To Franchise or Not to Franchise: How to Decide.
Franchising can be a great model, but it's not the only option.
For many brands hoping to expand, franchising is a great model. But it's not the only (or always the best) option. Here, we follow two similar entrepreneurs as they choose different paths to growth -- one going into franchising and one the other licensing his brand to dealers.
The Franchisor: Steve Schulze, Nekter Juice Bar
A marketing exec., Schulze founded Nekter in 2010 with his wife, Alexis, a teacher. The idea was to meet the need for an affordable and pure juice brand with no additives. Nekter now has 62 units (20 franchises, 42 company stores) and aspires to be “the Starbucks of juice.”
The Licensor: Don DiCostanzo, Pedego Electric Bikes
A longtime auto parts executive, DiCostanzo built his own electronic bikes and created a store to sell them. He briefly toyed with franchising the stores, then decided that wasn’t a good fit. Today Pedego sells at 87 licensed dealerships across the U.S., Canada, Mexico and Europe.
Step 1: Finding the right way to expand.
Upgrading from a small business to a chain is a big leap. So before choosing how a company will grow, owners should figure out their management style and ultimate goals. “We tell our clients, ‘You really don’t want to make a decision to franchise. You want to make a decision about how to run your business,’” says Mark Siebert, CEO of the iFranchise Group, a consulting firm that helps small businesses take that leap. “From a business perspective, there is very little difference between establishing a good franchise program and establishing a good dealer program. The tools and the strategies are largely the same.”
Steve and Alexis Schulze of Newport Beach, Calif., were hard-core home juicers. They didn’t like the processed ingredients, additives and sweeteners they found at health food stores and juice chains. Their personal experiments led to coconut-water-based drinks they deemed tasty enough to share with the masses, and they launched Nekter Juice Bar in Costa Mesa in October 2010. They figured affordable, locally sourced juices, smoothies and bowls with no preservatives or refined sugars would do fairly well, and thought they might even be able to open a handful of Nekters in Southern California. The demand exceeded their expectations. “We’ve seen a seismic shift nationwide in the care people take with their mind and their body and what they put in it,” says Steve.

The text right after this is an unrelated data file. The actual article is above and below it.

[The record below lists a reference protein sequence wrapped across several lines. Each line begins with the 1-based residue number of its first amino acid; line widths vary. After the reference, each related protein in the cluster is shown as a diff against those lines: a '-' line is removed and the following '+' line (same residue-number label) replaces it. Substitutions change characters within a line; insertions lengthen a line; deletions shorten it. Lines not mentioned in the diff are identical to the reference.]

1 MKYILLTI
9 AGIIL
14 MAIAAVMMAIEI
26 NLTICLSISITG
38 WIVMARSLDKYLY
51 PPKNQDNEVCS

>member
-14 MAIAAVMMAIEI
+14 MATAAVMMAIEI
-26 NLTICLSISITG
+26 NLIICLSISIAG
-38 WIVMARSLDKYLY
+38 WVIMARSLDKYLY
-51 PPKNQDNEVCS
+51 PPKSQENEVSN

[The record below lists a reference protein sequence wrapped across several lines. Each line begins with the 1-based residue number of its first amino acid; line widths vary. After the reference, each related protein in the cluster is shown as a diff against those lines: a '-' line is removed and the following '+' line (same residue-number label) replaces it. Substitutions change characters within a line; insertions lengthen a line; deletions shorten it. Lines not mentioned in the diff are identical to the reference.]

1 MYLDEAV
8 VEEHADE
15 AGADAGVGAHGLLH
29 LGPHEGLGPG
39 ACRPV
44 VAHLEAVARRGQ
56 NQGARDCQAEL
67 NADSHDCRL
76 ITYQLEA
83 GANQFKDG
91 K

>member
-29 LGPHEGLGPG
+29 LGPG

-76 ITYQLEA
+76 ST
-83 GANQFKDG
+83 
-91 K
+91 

Soon they were expanding to Texas, Arizona, Nevada and Colorado, all by opening company-owned units. That meant Nekter footed all the costs of building and operating a store and paying its general manager. Brands that follow this model, like Starbucks or Chipotle, are potentially more profitable down the road, but they’re expensive to get off the ground, often necessitating taking on debt or bringing in outside investors. In 2012, the Schulzes started seriously considering another growth model: franchising. They’d be on the hook to provide operating instructions, trademarks and ongoing support for individual entrepreneurs building and running one of their stores, but they wouldn’t have to invest any cash. In return they’d receive a monthly royalty.
Biking to the beach wasn’t a problem for Orange County entrepreneur Don DiCostanzo -- but getting back home, at the top of a steep hill, was way too tough. So he bought an electric bike. It was a revelation; pedaling it still gave him plenty of exercise, and the motor helped “flatten” the hills. Enthused, he opened an electric bike shop. But then his enthusiasm also flattened: He just didn’t love any of the bikes on the market.
To build something better, in 2008, he enlisted his friend and amateur bike-tinkerer Terry Sherry. The result was Pedego Electric Bikes, a stylish line ranging from classic commuters and mountain bikes to cargo and tandem rides, retailing between $2,000 and $3,000. He found traditional shops to carry them, but the product just didn’t sell. “It turned out bicycle shops were a terrible place to offer our products because they didn’t believe in electric bikes,” says DiCostanzo.
The business partners knew there had to be another way to reach critical mass. That’s why they created Pedego-branded stores. They chose to license so they could focus solely on manufacturing and selling rather than having to expend energy supporting and growing a franchise. Their first dealership was in Huntington Beach, Calif., in 2011. Every licensing deal differs slightly. In their version, an independent dealer with $75,000 in available cash to invest in setting up a store receives the rights to use Pedego’s name and agrees to exclusively sell the e-bikes. The founders make money by selling wholesale. Though some licensors charge an annual licensing fee, Pedego does not. The model worked. After four years, Pedego had dealers selling and renting bikes from California beach towns to Colorado ski towns to the East Coast -- each store run by individuals who had researched the local market to appeal to specific communities, something a chain or a franchisee would struggle with.
Step 2: Picking a path, then adjusting.
“Whenever you allow a third party to use your brand, you need to exercise some control over how that brand is represented to the public,” says Siebert. “Any increase in control always carries costs for the franchisor or the licensor.”